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History of Education in America

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Melissa Irvin

on 13 August 2015

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Transcript of History of Education in America

History of Education in America
Education at the Turn of the Century (Early 1900s)
Early 1900s: Only 7% of students attend school past age 13
1896: Plessy v. Ferguson: Supreme Court rules in favor of "separate but equal" education laws
1909: 1st junior high opened in Ohio: focus on adolescent development & better preparation for high school curriculum
1918: Compulsory attendance in primary school required in all states
1918: Texas passes law prohibited instruction in any language other than English
Education in the 20th Century
1980s: 90% of children attending kindergarten.
Curriculum begins to reflect more cultural/ethnic diversity.
Growth in middle school education: more than 15,000 by 2000
2001: The ESEA reaffirmed by Congress as "No Child Left Behind" - standards for public school education
Industrialization in America: Education in 1800s
The Civilization Act of 1819: Focus on the cultural transformation of Native Americans
1827: Creation of the 1st school board of education
1830s - Creation of "common schools": public primary schools for reading, writing & arithmetic (Horace Mann)
1852: Massachusetts passes the first compulsory attendance law
Curriculum in the Colonies
Focus on religious education and moral lessons in addition to basic reading, writing and arithmetic
New England Primer: 1st widely used textbook (included Lord's Prayer, Ten Commandments, etc.)
Schools in the Colonies
Massachusetts Law of 1642: 1st law to require formal education (Learn to read so citizen can understand the Bible)
Connecticut passes statutes to establish schools
1771: Daniel Webster creates his "readers" - focus on spelling, grammar
1789: US Constitution is ratified with no mention of education
Native Americans & Education
Focus on learning Christianity and Anglo-Saxon culture
Curriculum during the Industrial Revolution
McGuffey Reader: Shifting industrialized society --> more secular content, stories
Mostly male characters
Still has lessons focused on moral development of students

Create "literate & disciplined" workers for industrial jobs
Curriculum in the early 1900s
Shift from the McGuffey readers to "Dick and Jane" readers: reflect middle-class lifestyles, values and behaviors
A Time for Change (1950s - 1970s)
1940s-50s: Emergence of student-centered/humanistic education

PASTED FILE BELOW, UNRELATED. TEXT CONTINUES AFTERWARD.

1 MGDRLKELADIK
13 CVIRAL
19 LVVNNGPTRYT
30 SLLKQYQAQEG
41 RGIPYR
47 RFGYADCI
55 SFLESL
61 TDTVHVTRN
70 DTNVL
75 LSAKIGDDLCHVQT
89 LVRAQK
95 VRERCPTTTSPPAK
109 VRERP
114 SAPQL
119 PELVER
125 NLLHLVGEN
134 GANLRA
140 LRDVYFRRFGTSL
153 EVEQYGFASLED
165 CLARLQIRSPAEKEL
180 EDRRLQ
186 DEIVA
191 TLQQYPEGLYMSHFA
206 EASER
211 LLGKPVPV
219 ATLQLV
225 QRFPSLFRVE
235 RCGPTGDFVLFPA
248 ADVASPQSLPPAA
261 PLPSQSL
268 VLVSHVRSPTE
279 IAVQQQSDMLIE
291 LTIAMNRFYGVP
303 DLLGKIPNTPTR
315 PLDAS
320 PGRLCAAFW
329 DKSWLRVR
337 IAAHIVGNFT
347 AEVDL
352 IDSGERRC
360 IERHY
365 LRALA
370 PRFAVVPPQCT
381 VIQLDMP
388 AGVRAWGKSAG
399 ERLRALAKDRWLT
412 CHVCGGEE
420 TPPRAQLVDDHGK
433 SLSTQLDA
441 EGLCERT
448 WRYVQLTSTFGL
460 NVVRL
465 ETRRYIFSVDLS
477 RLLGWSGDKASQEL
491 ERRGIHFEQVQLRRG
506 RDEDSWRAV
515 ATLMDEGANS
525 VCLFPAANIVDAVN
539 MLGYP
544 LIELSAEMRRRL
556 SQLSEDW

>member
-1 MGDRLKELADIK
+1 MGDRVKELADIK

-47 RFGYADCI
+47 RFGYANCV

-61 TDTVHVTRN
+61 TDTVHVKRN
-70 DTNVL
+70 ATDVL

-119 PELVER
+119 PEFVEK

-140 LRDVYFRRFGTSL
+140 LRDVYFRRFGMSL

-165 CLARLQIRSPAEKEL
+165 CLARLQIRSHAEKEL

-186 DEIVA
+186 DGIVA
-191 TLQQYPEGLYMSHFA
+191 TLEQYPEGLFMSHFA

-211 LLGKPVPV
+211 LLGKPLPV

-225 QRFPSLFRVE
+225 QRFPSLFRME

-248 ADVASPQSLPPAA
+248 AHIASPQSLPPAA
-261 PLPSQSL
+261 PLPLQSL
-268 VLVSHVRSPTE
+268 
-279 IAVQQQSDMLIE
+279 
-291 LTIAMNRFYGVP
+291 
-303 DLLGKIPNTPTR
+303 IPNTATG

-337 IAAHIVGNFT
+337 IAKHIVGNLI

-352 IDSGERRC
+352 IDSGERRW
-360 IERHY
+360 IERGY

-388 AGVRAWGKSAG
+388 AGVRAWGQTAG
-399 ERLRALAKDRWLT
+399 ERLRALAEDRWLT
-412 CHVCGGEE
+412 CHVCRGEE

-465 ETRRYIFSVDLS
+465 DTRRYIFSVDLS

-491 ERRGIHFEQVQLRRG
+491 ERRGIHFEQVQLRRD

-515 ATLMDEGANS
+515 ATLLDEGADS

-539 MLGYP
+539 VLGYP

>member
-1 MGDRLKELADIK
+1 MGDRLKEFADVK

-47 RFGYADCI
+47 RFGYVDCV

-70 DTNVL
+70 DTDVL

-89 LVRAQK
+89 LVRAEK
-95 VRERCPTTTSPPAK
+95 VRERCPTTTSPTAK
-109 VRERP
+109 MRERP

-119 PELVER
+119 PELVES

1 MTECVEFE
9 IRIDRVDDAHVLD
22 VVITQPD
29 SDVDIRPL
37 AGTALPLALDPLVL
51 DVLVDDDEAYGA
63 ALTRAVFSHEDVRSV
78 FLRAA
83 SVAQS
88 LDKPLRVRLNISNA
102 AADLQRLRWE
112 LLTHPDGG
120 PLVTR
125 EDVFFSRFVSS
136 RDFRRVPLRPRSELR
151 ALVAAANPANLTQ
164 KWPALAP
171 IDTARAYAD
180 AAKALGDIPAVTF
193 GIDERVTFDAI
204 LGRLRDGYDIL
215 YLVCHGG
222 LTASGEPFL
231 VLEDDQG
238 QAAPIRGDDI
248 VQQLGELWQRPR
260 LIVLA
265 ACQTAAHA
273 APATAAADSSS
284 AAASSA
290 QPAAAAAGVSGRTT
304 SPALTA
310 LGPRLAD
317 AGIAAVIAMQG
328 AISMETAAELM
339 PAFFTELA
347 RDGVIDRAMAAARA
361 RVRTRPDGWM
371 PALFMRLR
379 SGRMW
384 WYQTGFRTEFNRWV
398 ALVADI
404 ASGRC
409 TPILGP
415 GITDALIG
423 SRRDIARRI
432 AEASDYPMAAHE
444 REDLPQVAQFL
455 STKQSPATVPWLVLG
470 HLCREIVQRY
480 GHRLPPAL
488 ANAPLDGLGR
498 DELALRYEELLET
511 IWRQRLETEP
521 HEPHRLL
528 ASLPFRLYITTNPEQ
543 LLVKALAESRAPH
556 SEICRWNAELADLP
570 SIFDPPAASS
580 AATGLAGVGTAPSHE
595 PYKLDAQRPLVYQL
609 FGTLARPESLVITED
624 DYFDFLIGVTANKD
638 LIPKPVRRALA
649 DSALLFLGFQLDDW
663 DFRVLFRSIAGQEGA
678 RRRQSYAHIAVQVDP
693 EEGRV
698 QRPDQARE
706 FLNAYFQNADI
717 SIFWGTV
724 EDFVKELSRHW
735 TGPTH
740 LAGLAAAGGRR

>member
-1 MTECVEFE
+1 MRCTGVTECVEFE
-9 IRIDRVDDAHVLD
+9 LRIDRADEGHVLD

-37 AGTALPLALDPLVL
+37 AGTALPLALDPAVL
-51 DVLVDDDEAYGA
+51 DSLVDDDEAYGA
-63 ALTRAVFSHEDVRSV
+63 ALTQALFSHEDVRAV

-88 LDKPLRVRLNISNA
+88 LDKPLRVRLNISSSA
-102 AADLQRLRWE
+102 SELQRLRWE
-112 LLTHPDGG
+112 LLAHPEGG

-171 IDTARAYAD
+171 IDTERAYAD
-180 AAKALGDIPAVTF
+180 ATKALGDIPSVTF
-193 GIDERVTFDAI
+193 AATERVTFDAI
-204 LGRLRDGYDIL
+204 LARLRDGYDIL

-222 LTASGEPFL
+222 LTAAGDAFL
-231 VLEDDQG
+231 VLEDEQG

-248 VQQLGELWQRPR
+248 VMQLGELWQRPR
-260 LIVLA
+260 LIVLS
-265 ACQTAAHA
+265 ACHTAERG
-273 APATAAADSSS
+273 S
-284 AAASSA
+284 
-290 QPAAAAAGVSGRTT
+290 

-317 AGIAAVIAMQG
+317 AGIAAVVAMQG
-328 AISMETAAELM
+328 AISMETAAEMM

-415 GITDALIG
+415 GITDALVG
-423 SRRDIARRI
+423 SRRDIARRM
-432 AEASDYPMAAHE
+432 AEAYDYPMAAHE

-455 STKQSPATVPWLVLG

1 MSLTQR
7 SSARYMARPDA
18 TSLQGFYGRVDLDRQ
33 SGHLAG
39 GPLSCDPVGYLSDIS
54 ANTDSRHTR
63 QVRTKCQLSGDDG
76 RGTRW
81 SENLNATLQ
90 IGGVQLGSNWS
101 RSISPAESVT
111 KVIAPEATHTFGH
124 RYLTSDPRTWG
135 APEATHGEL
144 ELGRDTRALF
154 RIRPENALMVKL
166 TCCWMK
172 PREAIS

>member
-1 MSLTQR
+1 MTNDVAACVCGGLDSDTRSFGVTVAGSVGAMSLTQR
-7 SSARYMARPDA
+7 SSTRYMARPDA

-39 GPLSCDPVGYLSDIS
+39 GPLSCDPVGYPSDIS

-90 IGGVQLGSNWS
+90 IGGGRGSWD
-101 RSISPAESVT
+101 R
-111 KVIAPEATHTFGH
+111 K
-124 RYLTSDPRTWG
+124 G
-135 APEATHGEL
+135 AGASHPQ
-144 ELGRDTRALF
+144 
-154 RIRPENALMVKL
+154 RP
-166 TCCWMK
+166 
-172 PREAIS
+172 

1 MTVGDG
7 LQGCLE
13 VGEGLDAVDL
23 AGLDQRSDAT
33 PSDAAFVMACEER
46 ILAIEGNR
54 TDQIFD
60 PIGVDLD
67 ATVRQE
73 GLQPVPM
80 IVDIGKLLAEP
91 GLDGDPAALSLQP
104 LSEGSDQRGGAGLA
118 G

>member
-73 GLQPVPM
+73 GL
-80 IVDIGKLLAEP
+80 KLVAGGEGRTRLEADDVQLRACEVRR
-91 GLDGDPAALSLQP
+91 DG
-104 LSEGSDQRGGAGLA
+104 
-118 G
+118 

1954: "Brown v. Board of Education" - Supreme Court rules school segregation is unconstitutional
1958: Congress passes "National Defense Education Act" (NDEA) - increased instruction on science, math & foreign languages
1964: Civil Rights Act passes - prohibits discrimination in school programs & activities that receive federal funding
1965: Elementary-Secondary Education Act (ESEA) passed
1968: Federal government supports bilingual education as reasonable option for ELL students
1972: Congress pass Title IX Educational Amendments outlawing discrimination based on sex
Civil Rights Movement & Education
Once "Plessy v. Ferguson was found to be unconstitutional, school systems (especially in the South) struggled, often violently, with desegregation. By the mid 1960s, only 2% of black students attended segregated schools.
Latinos & Education
Many of the same segregation issues faced by African-American students were experienced by Latinos in public education. Latino students struggled keenly with language & cultural discrimination.
Individual Reflective Writing:
Where Are We Now?
Reflect on your experiences & knowledge of public education: what has changed? Are there things that have stayed the same or cycled back around? In your opinion, what should be the goals of public education today?
Hot Topics in Education in the 21st Century
What are the current issues in P-12 education that are influencing the course of your teaching career?
Common Core Curriculum Standards
Early Childhood Education (Head Start/Pre-K)
Charter Schools
Value-Added Teacher Assessment
Evaluating Teacher Education Programs
High-Stakes Testing (TCAP, NAEP, PARCC, etc.)
From "Introduction to teaching: Making a difference in student learning"
(Hall, Quinn, & Gollnick, Eds., 2014)
Full transcript